The development of Kabyle nationalism during the 1960s and 1970s culminated in the 1980 “Berber Spring,” the biggest development in modern Amazigh nationalism. As Mathew Andrews and Moha Ennaji succinctly describe the event, “an official decision to ban a lecture on Berber poetry at Tizi-Ouzou University in Kabylia coincided with protests and several days of unrest and clashes with police that left between thirty and fifty persons dead and hundreds wounded.”37 As Jane Goodman notes, “echoes were felt as far away as Paris, where some 600 demonstrated…at the Algerian embassy, against the orders of French authorities.”38 While the riots themselves were massive in scale, they alone did not turn “Berber Spring” into a defining moment in Kabyle identity. As Andrews and Ennaji point out, “the ban…galvanized students and teachers to take advantage of university organizations to cooperate with other Kabyle groups against the Algerian government.”39 While Kabyle protests were nothing new, historians and Berbers generally agree that “Berber Spring” marked the beginning of a united sense of Amazigh culture in opposition to Algerian Arabization. Andrews and Ennaji remark that, “the scope of the protests, the nature of their demands, and the ensuing crackdown ensured that the Berber genie could not be put back in the bottle…Berber Spring gave birth to a powerful ideology that linked the diverse concerns of Kabylia’s Berbers and gave them a common voice.”40 Berber Spring proved so pivotal to Kabyle identity that Berbers unofficially commemorate the event every year in Algeria and France.41 Jane Goodman describes the importance of the event in Berber consciousness when she notes its application both “forward and backward, superimposed on other violent episodes in Kabyles’ relation to the state”:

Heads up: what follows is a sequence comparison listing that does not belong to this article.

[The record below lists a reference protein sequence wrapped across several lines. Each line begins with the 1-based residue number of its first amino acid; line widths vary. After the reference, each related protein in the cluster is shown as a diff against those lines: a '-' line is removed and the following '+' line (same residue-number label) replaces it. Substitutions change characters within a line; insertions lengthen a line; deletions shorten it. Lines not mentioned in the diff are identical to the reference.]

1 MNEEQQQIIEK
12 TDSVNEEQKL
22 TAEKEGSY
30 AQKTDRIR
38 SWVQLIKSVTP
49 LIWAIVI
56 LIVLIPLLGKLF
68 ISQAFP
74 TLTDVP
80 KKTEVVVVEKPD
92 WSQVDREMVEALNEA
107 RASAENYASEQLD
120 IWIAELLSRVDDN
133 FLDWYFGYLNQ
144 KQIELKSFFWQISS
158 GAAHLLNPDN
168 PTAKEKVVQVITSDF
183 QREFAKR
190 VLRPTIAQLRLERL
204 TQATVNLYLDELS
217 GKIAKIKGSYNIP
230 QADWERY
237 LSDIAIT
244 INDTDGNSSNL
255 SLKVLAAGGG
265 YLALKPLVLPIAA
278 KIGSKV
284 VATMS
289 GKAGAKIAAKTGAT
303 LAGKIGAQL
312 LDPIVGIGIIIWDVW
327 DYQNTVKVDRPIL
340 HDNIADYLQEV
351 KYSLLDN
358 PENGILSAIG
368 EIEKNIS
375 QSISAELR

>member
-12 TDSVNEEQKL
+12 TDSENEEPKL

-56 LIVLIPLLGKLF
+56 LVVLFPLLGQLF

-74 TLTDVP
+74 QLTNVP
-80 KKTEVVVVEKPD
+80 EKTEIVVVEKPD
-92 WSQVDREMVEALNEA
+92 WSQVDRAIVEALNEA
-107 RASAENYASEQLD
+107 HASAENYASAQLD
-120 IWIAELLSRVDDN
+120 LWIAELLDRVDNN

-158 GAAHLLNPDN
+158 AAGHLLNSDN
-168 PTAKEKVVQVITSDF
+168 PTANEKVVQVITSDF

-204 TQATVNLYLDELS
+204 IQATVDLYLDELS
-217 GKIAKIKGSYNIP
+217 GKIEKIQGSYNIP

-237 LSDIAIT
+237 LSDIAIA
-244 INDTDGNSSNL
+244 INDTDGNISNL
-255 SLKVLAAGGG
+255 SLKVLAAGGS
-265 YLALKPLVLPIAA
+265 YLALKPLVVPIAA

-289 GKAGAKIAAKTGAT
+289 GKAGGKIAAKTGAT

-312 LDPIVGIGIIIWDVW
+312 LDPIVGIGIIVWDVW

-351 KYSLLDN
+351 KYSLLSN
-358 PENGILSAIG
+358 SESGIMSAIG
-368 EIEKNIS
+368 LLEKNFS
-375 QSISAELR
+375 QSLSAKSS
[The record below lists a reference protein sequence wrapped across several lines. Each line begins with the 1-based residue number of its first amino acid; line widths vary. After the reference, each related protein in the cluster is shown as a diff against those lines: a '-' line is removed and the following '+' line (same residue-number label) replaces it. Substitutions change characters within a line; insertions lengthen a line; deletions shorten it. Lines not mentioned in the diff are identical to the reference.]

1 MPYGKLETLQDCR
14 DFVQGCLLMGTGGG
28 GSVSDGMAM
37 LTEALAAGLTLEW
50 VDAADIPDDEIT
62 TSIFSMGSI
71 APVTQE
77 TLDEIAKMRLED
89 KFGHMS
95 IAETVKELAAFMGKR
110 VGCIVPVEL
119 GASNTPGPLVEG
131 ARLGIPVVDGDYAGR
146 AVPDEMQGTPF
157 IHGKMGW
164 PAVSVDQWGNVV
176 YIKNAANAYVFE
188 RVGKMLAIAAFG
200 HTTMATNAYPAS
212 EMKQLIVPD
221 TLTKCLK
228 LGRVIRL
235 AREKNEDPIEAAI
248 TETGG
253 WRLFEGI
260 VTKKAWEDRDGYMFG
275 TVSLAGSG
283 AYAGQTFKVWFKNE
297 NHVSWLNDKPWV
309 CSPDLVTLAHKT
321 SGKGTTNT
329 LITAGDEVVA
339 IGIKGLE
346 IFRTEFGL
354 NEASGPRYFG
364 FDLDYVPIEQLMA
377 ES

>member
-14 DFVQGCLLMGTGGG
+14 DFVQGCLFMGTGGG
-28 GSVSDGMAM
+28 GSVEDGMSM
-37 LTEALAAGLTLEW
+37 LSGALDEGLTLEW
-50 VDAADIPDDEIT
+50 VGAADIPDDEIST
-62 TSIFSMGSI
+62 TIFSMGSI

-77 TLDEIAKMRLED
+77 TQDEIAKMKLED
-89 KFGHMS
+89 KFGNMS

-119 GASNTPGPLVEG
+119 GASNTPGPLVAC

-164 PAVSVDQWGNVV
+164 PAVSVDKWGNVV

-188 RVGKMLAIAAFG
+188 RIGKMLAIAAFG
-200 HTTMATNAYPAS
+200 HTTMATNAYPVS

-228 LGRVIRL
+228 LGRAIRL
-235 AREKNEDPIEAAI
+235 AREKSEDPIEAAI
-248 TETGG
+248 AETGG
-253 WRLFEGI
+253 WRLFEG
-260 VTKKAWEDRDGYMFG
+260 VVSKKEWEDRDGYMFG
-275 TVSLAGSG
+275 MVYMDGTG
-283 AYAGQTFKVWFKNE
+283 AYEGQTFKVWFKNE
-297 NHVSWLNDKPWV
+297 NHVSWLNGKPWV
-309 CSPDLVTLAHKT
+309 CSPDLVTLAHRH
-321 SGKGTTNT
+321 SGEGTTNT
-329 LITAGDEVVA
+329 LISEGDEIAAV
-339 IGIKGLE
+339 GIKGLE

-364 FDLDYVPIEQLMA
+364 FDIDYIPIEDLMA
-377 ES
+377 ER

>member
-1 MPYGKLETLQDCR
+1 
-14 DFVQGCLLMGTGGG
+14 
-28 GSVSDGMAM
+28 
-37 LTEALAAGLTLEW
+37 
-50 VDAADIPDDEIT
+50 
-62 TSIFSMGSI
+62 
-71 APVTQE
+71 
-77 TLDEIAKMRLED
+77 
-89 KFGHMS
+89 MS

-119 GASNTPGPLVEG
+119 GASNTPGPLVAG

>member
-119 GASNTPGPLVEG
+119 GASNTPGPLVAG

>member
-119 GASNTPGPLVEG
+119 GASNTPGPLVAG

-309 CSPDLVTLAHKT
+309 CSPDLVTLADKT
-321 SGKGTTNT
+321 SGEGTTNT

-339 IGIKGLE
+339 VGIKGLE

A deadly 1949 clash between Berberists and Arabo-Islamists over the question of Algeria’s national language is construed by one scholar as ‘the first Berber Spring’…alternatively, the Berber Spring has been seen as inflecting a later event…for example, a period of violence that began in April 2001… is popularly termed the ‘Black Spring,’ despite the fact that the insurrection lasted for well over a year.42

Thus, a 1980 protest which started from the government ban of a Kabyle lecture proved a pivotal moment in Berber identity in Algeria, as it for the first time presented Amazigh culture in unified opposition to Arabization, and became a symbol of Kabyle resistance.